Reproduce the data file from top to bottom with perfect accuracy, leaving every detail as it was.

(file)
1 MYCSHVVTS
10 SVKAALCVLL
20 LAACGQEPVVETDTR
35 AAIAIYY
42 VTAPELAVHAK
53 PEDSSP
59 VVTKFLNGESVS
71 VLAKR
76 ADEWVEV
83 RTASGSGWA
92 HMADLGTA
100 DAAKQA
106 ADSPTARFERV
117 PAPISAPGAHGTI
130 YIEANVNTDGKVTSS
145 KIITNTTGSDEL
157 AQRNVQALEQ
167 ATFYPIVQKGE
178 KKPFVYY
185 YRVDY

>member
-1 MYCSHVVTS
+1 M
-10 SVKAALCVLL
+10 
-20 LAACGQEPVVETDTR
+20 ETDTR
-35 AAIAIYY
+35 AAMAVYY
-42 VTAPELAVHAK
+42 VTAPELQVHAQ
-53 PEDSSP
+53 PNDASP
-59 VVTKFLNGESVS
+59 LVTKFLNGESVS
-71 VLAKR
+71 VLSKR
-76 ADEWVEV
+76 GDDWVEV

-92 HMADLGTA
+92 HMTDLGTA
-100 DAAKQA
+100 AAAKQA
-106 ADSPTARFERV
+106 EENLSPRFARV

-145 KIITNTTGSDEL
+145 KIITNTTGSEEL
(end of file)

1 MYCSHVVTS
10 SVKAALCVLL
20 LAACGQEPVVETDTR
35 AAIAIYY
42 VTAPELAVHAK
53 PEDSSP
59 VVTKFLNGESVS
71 VLAKR
76 ADEWVEV
83 RTASGSGWA
92 HMADLGTA
100 DAAKQA
106 ADSPTARFERV
117 PAPISAPGAHGTI
130 YIEANVNTDGKVTSS
145 KIITNTTGSDEL
157 AQRNVQALEQ
167 ATFYPIVQKGE
178 KKPFVYY
185 YRVDY

>member
-1 MYCSHVVTS
+1 M
-10 SVKAALCVLL
+10 
-20 LAACGQEPVVETDTR
+20 ETDTR
-35 AAIAIYY
+35 AAMAVYY
-42 VTAPELAVHAK
+42 VTAPELQVHAQ
-53 PEDSSP
+53 PNDASP
-59 VVTKFLNGESVS
+59 LVTKFLNGESVS
-71 VLAKR
+71 VLSKR
-76 ADEWVEV
+76 GDDWVEV

-92 HMADLGTA
+92 HMTDLGTA
-100 DAAKQA
+100 AAAKQA
-106 ADSPTARFERV
+106 EENLSPRFARV

-145 KIITNTTGSDEL
+145 KIITNTTGSEEL